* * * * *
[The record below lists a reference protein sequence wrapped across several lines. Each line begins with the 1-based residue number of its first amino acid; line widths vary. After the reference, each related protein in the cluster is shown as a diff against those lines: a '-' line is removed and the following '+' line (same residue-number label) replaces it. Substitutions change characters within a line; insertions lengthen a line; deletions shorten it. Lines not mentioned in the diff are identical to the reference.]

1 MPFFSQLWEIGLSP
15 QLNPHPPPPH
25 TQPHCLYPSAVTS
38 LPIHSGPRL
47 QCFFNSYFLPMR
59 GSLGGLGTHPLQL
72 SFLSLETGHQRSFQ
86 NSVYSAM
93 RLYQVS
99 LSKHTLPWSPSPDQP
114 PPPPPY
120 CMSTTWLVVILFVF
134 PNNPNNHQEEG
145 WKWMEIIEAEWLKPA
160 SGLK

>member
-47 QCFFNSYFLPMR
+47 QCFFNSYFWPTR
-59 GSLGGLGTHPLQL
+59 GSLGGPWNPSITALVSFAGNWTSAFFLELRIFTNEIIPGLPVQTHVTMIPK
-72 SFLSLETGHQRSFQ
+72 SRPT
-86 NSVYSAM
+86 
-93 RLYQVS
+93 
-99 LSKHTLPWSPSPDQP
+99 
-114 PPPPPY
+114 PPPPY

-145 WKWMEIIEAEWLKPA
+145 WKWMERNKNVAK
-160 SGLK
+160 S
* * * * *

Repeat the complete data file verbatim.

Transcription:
[The record below lists a reference protein sequence wrapped across several lines. Each line begins with the 1-based residue number of its first amino acid; line widths vary. After the reference, each related protein in the cluster is shown as a diff against those lines: a '-' line is removed and the following '+' line (same residue-number label) replaces it. Substitutions change characters within a line; insertions lengthen a line; deletions shorten it. Lines not mentioned in the diff are identical to the reference.]

1 MPFFSQLWEIGLSP
15 QLNPHPPPPH
25 TQPHCLYPSAVTS
38 LPIHSGPRL
47 QCFFNSYFLPMR
59 GSLGGLGTHPLQL
72 SFLSLETGHQRSFQ
86 NSVYSAM
93 RLYQVS
99 LSKHTLPWSPSPDQP
114 PPPPPY
120 CMSTTWLVVILFVF
134 PNNPNNHQEEG
145 WKWMEIIEAEWLKPA
160 SGLK

>member
-47 QCFFNSYFLPMR
+47 QCFFNSYFWPTR
-59 GSLGGLGTHPLQL
+59 GSLGGPWNPSITALVSFAGNWTSAFFLELRIFTNEIIPGLPVQTHVTMIPK
-72 SFLSLETGHQRSFQ
+72 SRPT
-86 NSVYSAM
+86 
-93 RLYQVS
+93 
-99 LSKHTLPWSPSPDQP
+99 
-114 PPPPPY
+114 PPPPY

-145 WKWMEIIEAEWLKPA
+145 WKWMERNKNVAK
-160 SGLK
+160 S